Albums to watch


Everything But The Girl


Eleventh studio album and first in over twenty years from Tracey Thorn and Ben Watt

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Buzzin' Fly
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US Release date
  1. 10.0 |   The Independent

    Shows a rekindled appetite for modern melancholy
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  2. 10.0 |   The Guardian

    Tracey Thorn and Ben Watt have absorbed the revolutions in dance and electronic music since their previous album in 1999, and shaped them into melancholic, finely detailed stories
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  3. 10.0 |   Albumism

    Skillfully constructed, carefully crafted, familiar and fresh all at the same time, Thorn and Watt have never sounded more in sync, connected, and inspired by each other than they do on Fuse
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  4. 9.0 |   God Is In The TV

    I hope there’ll be another Everything But The Girl album. If there isn’t, this will be a very fine way to end the band. If there is, then the strength of this record shows that they continue to fire on all cylinders
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  5. 9.0 |   Clash

    A rich, atmospheric song cycle, it has the emotional heft of The Blue Nile and the production nous of Massive Attack. In the end, it could only be Everything But The Girl
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  6. 8.4 |   Spectrum Culture

    Fuse never overstays its welcome, nor does it feel labored and overstuffed in the way that an album like this could feel. Everything But the Girl are master craftspeople, after all, and nary a note of Fuse goes wrong
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  7. 8.0 |   XS Noize

    See review
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  8. 8.0 |   Northern Transmissions

    On Fuse Everything But The Girl reestablish themselves as cutting edge purveyors of their genre. Not elder statesman but a couple who is tapped into the emotionality and substance of their true artistry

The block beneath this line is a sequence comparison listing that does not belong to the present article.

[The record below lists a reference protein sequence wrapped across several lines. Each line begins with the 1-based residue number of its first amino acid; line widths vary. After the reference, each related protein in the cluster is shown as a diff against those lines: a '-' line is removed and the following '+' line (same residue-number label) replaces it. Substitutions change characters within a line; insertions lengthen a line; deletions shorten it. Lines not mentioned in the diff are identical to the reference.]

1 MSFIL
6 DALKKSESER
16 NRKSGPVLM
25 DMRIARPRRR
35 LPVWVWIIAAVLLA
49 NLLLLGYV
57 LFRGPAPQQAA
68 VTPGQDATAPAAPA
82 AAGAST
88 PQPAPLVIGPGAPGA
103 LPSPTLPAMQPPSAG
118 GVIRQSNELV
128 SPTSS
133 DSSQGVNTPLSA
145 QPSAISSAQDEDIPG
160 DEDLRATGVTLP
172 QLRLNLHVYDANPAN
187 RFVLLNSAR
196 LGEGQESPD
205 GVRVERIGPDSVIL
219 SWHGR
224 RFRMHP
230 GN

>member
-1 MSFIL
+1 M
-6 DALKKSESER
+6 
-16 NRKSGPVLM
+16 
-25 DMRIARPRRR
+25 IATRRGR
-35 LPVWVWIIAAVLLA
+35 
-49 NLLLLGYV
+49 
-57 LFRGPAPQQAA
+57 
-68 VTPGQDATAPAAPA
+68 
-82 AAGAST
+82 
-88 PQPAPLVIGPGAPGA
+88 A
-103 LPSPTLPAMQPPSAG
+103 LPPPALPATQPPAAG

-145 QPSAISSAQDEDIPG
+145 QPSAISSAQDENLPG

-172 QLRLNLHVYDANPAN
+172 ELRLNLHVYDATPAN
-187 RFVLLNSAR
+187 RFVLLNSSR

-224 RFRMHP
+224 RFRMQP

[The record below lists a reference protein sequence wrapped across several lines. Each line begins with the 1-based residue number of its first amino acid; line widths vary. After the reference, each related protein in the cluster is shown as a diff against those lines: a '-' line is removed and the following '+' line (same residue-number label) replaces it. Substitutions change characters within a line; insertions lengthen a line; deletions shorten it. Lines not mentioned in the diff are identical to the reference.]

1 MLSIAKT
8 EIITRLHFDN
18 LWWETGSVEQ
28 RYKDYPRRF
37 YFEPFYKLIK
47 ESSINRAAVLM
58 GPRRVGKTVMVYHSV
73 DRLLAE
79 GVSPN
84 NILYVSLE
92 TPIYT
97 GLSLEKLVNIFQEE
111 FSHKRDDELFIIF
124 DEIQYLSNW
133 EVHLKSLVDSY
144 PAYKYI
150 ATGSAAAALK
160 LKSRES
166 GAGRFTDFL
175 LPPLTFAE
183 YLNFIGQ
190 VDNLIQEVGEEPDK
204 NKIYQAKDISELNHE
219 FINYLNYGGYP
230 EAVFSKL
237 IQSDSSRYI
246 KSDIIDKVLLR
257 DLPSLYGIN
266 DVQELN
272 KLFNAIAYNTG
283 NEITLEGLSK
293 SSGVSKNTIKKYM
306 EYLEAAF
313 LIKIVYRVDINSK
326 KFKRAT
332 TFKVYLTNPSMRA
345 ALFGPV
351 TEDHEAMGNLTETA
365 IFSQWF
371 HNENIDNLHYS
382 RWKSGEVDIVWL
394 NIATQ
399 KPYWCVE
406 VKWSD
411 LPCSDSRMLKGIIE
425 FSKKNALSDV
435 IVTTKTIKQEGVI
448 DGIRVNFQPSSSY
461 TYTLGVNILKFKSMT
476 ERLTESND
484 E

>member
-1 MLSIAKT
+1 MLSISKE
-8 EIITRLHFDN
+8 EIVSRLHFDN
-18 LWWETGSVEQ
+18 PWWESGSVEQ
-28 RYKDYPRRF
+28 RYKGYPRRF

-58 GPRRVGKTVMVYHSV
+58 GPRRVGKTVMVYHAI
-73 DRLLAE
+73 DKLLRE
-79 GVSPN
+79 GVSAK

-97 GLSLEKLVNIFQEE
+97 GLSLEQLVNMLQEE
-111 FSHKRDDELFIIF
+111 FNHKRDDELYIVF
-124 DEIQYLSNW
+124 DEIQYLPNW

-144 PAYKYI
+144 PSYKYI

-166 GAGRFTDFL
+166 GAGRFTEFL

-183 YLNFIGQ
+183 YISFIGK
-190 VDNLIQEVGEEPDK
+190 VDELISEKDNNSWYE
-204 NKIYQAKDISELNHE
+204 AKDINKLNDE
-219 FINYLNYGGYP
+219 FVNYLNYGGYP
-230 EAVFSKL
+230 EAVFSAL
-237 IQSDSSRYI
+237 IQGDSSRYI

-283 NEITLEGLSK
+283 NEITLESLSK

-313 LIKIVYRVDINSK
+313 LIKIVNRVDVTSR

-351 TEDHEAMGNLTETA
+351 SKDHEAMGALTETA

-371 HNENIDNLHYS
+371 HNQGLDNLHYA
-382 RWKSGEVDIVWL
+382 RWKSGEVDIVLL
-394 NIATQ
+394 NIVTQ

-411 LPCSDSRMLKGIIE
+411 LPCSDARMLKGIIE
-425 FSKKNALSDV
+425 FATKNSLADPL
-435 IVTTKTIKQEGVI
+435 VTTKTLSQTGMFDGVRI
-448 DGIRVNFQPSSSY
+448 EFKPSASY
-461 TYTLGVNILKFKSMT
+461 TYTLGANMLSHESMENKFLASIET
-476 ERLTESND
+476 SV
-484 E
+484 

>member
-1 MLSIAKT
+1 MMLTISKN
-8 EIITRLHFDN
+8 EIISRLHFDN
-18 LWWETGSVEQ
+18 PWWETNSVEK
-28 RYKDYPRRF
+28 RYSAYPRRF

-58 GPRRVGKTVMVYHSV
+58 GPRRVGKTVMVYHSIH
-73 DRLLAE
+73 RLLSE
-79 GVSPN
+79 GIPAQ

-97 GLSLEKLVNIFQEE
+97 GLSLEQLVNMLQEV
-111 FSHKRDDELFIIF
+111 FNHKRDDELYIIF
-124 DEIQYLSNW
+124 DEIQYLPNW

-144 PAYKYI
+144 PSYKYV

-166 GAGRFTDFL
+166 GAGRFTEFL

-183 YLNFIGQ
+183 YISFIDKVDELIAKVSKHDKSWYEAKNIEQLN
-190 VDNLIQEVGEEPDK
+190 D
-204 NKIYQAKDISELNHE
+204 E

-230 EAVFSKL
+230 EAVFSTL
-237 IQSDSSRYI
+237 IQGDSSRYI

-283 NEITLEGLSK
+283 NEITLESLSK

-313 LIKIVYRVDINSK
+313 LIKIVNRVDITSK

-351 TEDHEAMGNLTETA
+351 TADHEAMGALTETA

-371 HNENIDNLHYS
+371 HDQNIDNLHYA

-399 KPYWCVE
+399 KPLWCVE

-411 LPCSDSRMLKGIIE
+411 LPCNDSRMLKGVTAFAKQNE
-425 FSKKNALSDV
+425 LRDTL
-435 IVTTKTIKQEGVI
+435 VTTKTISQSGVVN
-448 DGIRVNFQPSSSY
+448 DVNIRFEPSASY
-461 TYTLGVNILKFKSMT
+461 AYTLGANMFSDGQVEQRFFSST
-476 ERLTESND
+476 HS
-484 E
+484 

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  9. 8.0 |   Dork

    A return from an important act in British pop’s history that is well worth the wait. If you’re an old fan, you’ll be in heaven; if you’re a new listener, dive in and enjoy
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  10. 8.0 |   The Skinny

    More than two decades on from their last record, Everything But The Girl have grown into themselves, forging a sound that is at once deliciously familiar and enhanced by the weight of experience
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  11. 8.0 |   Mojo

    No more the quieter introspection and reflection of solo tracks like Hormones or Fever Dream – here Thorn and Watt are a combined force, capturing the giddy euphoria and release of the club experience. Print edition only

  12. 8.0 |   The Quietus

    As the album unfolds, it becomes clear this isn’t EBTG simply revisiting past glories, but cautiously experimenting, and perhaps hinting at where they might go if they make more albums
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  13. 8.0 |   Evening Standard

    Tracey Thorn’s voice maintains its impeccable soulfulness and it feels like no time has passed
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  14. 8.0 |   All Music